Workplace concerns around legalization of edible cannabis
August 30, 2019
Focus Area — Human Resources
This Op-Ed was originally published by The Globe and Mail on August 28, 2019 and is written by Bill Howatt of the Conference Board of Canada and Lorenzo Lisi, Practice Group Leader
at Aird & Berlis LLP’s Workplace Law Group
The Conference Board of Canada and The Globe and Mail are partnering to explore the relationship between career success and cannabis use. Employers and employees (both recreational and medical cannabis users, as well as non-cannabis users) are invited to participate in this study. (Employees interested in taking the survey can click on this link. Employers interested in taking the survey can click on this link.) The data from these surveys will be aggregated and used to conduct analysis and create a report that will be presented Oct. 15, 2019, at a conference at The Globe and Mail Centre in Toronto
Bill Howatt is the head of research, workforce and productivity at the Conference Board of Canada, and Lorenzo Lisi is the leader of the workplace law group at Aird & Berlis LLP.
As the one-year anniversary of legal recreational cannabis in Canada draws near, many employers have found that their existing substance-use policies effectively address its use. But with the upcoming legalization of edibles, there is renewed concern about how to manage the risks of impairment at work.
Health Canada recently set out rules governing the legal production and sale of edible, extract, and topical forms of cannabis. Such products will become legal to sell on Oct. 17, 2019, and are expected to hit the market in late December or early next year.
Demand for edibles is expected to be high, and their sale may lead to more recreational users. The cannabis shortage that occurred early in the first year of legalization means the number of users will likely continue to rise as licensed production increases.
The risk of cannabis-related medical emergencies may also increase, due to a lack of knowledge about edibles. The human body processes cannabis more slowly when it is eaten than when it is smoked, so it takes longer for the high to kick in – sometimes 60 minutes or more. Inexperienced users may become impatient and eat more, putting themselves at risk for a medical episode. The time a person spends impaired is also usually longer after consuming edibles than after smoking or vaping cannabis.
The law continues to evolve when it comes to issues of accommodation and impairment. Recently, in the case of IBEW, Local 1620 v. Lower Churchill Transmission Construction Employers’ Association Inc., the Supreme Court of Newfoundland recently dealt with an appeal from an arbitrator’s decision that upheld the employer’s ability to deny employment on a construction project due to the employee’s use of medically prescribed cannabis that was used to treat pain caused by two separate medical conditions.
The employer took the position that the employee’s use created a risk of impairment on the job site, even though there was no accepted measure of impairment based on current technology. The employer asserted that their inability to measure and manage the risk of harm constituted undue hardship. The employee’s union felt the decision stigmatized and stereotyped cannabis users.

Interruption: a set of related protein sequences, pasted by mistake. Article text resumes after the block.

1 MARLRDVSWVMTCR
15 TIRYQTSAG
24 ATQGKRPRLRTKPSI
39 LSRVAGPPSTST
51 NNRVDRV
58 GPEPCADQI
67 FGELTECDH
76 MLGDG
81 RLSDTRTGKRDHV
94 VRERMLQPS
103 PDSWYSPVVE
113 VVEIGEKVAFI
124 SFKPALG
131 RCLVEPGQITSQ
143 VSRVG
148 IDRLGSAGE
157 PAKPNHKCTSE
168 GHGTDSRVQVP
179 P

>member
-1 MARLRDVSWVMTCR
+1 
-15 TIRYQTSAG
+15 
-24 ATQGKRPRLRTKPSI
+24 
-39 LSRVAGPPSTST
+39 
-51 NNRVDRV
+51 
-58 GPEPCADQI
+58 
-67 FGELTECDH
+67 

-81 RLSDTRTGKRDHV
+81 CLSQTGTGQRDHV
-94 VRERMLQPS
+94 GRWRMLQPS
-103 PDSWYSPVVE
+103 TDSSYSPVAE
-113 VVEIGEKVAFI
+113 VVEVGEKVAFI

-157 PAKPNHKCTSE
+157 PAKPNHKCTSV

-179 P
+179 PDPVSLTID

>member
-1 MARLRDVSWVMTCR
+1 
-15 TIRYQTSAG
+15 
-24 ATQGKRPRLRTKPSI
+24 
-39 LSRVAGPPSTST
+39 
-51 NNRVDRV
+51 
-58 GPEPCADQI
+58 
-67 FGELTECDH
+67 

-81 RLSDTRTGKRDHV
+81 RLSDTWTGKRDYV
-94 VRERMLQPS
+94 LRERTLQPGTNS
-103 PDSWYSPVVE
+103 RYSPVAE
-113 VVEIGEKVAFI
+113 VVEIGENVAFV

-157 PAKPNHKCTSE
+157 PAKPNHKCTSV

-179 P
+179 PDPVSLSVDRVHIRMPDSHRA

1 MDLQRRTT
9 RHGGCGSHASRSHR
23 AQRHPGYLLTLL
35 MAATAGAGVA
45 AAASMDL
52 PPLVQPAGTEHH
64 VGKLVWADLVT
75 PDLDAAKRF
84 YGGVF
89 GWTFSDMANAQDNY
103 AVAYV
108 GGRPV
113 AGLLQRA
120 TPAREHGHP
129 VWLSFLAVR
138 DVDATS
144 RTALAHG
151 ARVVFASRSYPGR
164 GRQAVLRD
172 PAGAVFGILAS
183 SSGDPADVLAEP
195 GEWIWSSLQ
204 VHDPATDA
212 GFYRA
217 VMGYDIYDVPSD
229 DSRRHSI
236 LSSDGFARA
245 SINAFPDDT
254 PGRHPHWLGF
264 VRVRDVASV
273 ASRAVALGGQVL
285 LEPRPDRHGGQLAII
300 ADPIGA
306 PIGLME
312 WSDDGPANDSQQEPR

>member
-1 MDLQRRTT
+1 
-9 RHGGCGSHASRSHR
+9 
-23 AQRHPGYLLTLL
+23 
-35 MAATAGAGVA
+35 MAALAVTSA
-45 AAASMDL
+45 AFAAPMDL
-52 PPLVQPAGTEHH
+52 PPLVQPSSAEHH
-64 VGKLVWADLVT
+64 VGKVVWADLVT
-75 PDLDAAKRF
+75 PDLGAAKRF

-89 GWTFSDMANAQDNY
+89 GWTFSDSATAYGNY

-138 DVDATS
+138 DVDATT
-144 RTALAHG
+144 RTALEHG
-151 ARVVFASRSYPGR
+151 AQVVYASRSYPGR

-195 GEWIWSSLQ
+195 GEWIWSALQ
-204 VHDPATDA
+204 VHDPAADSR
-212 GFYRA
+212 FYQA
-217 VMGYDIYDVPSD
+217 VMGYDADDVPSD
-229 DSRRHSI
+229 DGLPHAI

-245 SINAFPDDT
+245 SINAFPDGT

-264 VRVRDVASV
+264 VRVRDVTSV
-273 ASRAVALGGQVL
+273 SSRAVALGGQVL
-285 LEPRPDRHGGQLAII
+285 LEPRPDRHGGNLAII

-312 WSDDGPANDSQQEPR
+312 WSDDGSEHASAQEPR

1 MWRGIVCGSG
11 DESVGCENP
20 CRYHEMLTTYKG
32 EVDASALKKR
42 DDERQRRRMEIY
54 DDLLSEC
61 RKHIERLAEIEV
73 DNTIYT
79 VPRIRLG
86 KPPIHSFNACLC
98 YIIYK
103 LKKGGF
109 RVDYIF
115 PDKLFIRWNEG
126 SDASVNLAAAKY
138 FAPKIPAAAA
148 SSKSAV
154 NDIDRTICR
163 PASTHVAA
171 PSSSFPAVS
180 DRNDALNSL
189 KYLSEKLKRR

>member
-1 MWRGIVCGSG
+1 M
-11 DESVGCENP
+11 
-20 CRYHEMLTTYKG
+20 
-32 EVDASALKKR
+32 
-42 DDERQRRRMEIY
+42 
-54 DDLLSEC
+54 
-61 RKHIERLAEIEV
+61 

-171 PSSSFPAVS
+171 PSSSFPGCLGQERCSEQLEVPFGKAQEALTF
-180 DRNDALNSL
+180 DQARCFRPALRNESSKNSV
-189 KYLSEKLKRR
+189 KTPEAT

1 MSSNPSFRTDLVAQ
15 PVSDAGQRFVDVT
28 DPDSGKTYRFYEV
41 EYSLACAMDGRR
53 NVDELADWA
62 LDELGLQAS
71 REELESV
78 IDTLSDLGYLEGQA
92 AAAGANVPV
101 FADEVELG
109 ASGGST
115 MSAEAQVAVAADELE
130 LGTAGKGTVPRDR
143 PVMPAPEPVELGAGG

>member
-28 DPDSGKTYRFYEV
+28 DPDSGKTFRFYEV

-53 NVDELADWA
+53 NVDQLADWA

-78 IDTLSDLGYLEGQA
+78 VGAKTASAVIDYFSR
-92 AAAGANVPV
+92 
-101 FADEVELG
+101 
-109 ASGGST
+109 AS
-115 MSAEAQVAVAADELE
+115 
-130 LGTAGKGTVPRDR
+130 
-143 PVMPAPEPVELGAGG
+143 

The court determined that the arbitrator’s decision was reasonable and, more importantly, it set out a framework to assess impairment and accommodation where cannabis is involved. This case found that cannabis use can impair a worker’s ability to function safely for up to 24 hours after use, that its effects might not be apparent to the user, and that there is currently no accurate test for cannabis impairment.
The court’s willingness to find that undue hardship can exist even in the absence of accepted testing methods for impairment is particularly encouraging for employers struggling to ensure the safety of both employees and customers in the aftermath of cannabis legalization.
Employers are particularly worried about consumption of cannabis edibles because it is undetectable through smell. This means they need to become more observant with respect to possible impairment in the workplace.
But better ways to detect impairment won’t change the way some employers approach cannabis. Many say they’ve been addressing this issue for years and have simply switched their focus from treating cannabis as illegal to preventing employees from working while under the influence of any substance. Diligent employers who are flexible and practical when dealing with employee cannabis use will be better able to deal with the associated risks.
Employers should also consider educating employees on how cannabis works in the body, especially edibles, and on the risks of impairment in the workplace. But this doesn’t mean they should resort to random searches, testing (except possibly in safety-sensitive positions) or zero tolerance of recreational use.
Preparation is the best way to manage cannabis risk in the workplace. Here are four steps employers can follow:
- Evaluate your current substance-use policies and fit-for-duty expectations. Audit employees’ knowledge about cannabis and your policies to determine the risk of non-conformity.
- Reinforce how important it is for all employees to be familiar with substance-use policies and fit-for-duty expectations. Clearly communicate any new policies or changes and make sure employees understand their rights and responsibilities.
- Educate all employees using available online training about the functions of cannabis, the link between stress, cannabis and addiction risk and the accommodations process for medical cannabis users.
- Train managers on how to talk to employees who may be at risk for impairment or substance-abuse issues in the workplace.
Dr. Bill Howatt
Chief of Research, Workforce Productivity
Practice Group Leader Aird & Berlis LLP’s Workplace Law Group